Water is the “lifeblood” of the San Luis Valley

It impacts every aspect of the people and communities here. Water literally connects the ecosystem to our economy and communities and the identity and heritage of the people to the future viability of the San Luis Valley, Colorado and the West! Join us for the new courses being offered through the Water Studies Minor and for special water focused field trips and learning experiences beyond the classroom!

Classes are also available to community members through Adams State Continuing Education:


Water is essential to life, land, economies and communities in the West. People who care about viability and sustainability of water can benefit from deeper knowledge about how water works, how it’s managed, and how to meet the challenges and opportunities ahead.  Adams State students and community members can increase their water literacy and engage in the dynamic water education courses and field opportunities being offered through the Water Education Initiative programs and the new Water Studies Minor Degree.

The Water Studies Minor provides interdisciplinary courses for students in a wide range of degree programs. Enhanced knowledge of water in the West will prepare students and professionals in many fields for diverse career paths, more effective civic engagement and active participation in a more sustainable future.

Knowledge of water is vital for everyone, and especially for those who live and work in the West. An understanding of hydrology and watershed health as well as the evolving scientific research in related fields (geography, biology, etc.) will allow students and businesses to contribute to positive solutions. Water has an essential role in everything from economics and agriculture to conservation and restoration. Students pursuing careers in policy, public administration, business and law will benefit from increased water education. The social dimensions of water range from the evolving human history, culture, ethics and equity, to communications and how we learn and teach about the many facets of water in our lives and society.

Scholarship Opportunity

The Salazar Center is pleased to offer up to twenty $400 Scholarships for students entering the Water Minor Program. Applicable to required courses WATR 101 Water Essentials: How Water Works in the West and WATR 201 Water Fundamentals and Functions.

Apply for Scholarship

Sangre de Cristo Mountains

Salazar Rio Grande del Norte Center

The Salazar Rio Grande del Norte Center’s Water Education Initiative works with local water leaders, educators and partners. Together, we bring current information and news, inspiring insights, educational resources, innovative solutions and new opportunities to the San Luis Valley’s community. Together, we can build a better water future.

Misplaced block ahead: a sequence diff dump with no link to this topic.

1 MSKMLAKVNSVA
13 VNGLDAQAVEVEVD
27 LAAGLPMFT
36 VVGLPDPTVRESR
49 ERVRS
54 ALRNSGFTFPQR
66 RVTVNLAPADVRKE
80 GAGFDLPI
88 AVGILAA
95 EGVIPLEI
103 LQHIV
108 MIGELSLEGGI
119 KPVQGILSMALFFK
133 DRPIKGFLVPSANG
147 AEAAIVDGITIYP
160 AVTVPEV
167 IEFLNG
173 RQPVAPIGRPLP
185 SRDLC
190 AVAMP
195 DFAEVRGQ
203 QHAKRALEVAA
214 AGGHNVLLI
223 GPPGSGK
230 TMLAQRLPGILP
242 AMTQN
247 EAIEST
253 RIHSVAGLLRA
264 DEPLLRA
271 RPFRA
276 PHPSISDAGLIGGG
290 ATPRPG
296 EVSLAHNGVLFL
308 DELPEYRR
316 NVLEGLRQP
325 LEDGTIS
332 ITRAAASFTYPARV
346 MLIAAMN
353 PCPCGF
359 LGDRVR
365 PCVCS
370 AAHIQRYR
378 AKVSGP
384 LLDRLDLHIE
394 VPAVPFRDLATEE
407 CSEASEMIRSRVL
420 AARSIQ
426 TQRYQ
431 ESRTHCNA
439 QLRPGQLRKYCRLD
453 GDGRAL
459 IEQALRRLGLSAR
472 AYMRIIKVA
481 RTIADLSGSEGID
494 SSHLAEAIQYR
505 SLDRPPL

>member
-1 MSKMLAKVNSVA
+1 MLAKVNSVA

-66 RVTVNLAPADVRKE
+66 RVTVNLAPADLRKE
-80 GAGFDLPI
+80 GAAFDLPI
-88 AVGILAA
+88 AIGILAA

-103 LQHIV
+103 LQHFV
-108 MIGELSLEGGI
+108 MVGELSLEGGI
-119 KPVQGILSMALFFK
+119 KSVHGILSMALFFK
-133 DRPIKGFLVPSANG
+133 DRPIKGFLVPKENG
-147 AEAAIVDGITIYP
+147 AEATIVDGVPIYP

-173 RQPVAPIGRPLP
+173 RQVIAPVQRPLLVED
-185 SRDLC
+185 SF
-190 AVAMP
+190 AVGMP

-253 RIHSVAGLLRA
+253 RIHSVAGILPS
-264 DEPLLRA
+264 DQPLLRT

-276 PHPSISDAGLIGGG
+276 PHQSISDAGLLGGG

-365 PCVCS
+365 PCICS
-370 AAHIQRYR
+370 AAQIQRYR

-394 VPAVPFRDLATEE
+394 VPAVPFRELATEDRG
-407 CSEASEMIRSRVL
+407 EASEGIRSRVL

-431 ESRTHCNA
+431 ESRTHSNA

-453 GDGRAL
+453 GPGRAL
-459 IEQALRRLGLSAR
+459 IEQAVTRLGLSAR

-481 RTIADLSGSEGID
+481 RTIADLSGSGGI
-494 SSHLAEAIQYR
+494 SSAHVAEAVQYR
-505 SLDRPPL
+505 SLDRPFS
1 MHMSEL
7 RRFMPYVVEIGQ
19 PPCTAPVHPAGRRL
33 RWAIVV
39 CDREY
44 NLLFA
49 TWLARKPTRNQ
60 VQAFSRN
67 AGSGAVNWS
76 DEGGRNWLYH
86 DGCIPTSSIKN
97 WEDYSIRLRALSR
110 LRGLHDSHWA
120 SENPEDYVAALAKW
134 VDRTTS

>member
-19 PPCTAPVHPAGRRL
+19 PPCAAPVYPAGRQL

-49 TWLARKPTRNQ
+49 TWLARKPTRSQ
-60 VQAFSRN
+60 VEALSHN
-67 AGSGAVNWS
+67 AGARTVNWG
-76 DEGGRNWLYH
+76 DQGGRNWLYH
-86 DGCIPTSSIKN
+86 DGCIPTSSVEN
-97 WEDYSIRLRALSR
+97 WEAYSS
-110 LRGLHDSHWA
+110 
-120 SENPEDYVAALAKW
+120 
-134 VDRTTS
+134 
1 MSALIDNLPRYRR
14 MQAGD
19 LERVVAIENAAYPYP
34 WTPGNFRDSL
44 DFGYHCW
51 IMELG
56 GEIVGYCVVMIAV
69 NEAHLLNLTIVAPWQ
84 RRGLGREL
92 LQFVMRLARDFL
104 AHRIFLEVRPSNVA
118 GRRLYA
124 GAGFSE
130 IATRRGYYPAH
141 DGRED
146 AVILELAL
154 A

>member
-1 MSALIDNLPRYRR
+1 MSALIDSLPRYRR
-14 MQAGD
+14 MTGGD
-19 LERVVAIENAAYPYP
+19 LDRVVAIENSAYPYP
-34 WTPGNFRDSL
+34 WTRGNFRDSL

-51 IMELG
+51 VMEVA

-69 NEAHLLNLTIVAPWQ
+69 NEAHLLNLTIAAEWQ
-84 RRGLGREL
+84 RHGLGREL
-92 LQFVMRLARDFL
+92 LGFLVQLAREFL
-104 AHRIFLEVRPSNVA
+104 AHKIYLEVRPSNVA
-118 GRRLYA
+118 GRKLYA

At Adams State University our water programs aim to educate and empower the next generation of water leaders.


Water Studies Minor Outcomes

The Salazar Rio Grande del Norte Center’s Water Education Initiative offers many exciting opportunities for Adams State students, community members, and those in the Water Studies Minor.

Field Experiences

Local and Regional Field Trips
Learn directly from water users and managers
Study water use on the ground
See water systems from the air
Internship opportunities with local and regional entities
Build connections with water leaders
Engage with students from other schools
Attend workshops and conferences to learn and network


Wildlife Biology
Civil Engineering
Public Administration
Elected Offices
Local, State and Federal Government

Leadership Development

Local, State and Federal Boards
Water Districts
Irrigation Districts
Conservation Districts
Conservation Boards
Non-Profit Boards
Wildlife Advocacy
River Health Advocacy
Elected Officials

Water Studies Minor Program Curriculum

Explore Some of Our Courses

WATR 101: Water Essentials: How Water Works in the West (3 hours) 
This course is an introduction and overview of water in the West, from its basic chemical structure and physics as well as hydrology and water’s role in nature to how water serves and is managed as a beneficial resource for people. This course introduces foundational concepts of water’s functional properties, how humans have put water to work and how we have developed systems of water allocation, administration, and management, including an overview of core terminology, and fundamental principles of water management.  The course will focus on the Western water environment and issues, with specific discussions on the application and administration of water in Colorado’s Rio Grande Basin.

WATR 201: Water Fundamentals and Functions (3 hours)
This course is the second in a two-course series emphasizing essential water education. It will expand on fundamental concepts of ground and surface water functions and management as introduced in the prerequisite course, WATR 101 – Water Essentials: How Water Works in the West. The design of this course is to explore the hydrologic processes and cycle in terms of both ground and surface water; examine the environmental aspects of watersheds that affect the hydrologic output, including forest health, precipitation accumulation, and infrastructure regulating surface water runoff; examine and analyze the administration of water and agricultural water use, with a focus and field experiences in the San Luis Valley and Rio Grande Basin of Colorado. The course will include required field trips.

Academic Catalog